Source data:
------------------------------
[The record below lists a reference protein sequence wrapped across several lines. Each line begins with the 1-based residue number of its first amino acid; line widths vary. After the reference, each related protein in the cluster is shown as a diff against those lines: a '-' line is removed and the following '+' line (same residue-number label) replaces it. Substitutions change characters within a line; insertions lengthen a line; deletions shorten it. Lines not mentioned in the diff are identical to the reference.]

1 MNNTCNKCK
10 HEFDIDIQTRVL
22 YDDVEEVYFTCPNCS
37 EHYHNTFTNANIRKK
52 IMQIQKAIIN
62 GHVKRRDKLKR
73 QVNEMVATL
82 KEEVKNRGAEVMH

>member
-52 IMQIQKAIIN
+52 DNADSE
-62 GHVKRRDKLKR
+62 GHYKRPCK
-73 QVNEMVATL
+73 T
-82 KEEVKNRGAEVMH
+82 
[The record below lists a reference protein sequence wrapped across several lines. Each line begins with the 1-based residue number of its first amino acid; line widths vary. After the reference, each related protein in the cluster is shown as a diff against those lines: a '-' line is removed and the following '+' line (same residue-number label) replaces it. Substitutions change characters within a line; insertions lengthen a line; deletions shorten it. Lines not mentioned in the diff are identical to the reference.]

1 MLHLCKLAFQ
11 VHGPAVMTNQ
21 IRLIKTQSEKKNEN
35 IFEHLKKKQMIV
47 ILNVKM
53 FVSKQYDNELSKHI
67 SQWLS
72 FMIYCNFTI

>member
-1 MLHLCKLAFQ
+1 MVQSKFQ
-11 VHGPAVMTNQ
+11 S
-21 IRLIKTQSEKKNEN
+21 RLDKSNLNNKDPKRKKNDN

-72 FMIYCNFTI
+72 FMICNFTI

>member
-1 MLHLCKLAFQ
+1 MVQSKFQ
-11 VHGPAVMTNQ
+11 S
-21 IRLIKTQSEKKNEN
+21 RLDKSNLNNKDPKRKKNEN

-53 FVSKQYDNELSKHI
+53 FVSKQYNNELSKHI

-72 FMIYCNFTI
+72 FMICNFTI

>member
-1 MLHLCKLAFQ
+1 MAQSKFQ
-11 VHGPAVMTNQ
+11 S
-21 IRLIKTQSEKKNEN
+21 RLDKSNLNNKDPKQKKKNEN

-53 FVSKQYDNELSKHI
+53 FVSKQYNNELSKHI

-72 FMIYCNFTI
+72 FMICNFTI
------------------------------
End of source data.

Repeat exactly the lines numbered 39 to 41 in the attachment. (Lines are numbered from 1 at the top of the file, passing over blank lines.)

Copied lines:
+1 MVQSKFQ
-11 VHGPAVMTNQ
+11 S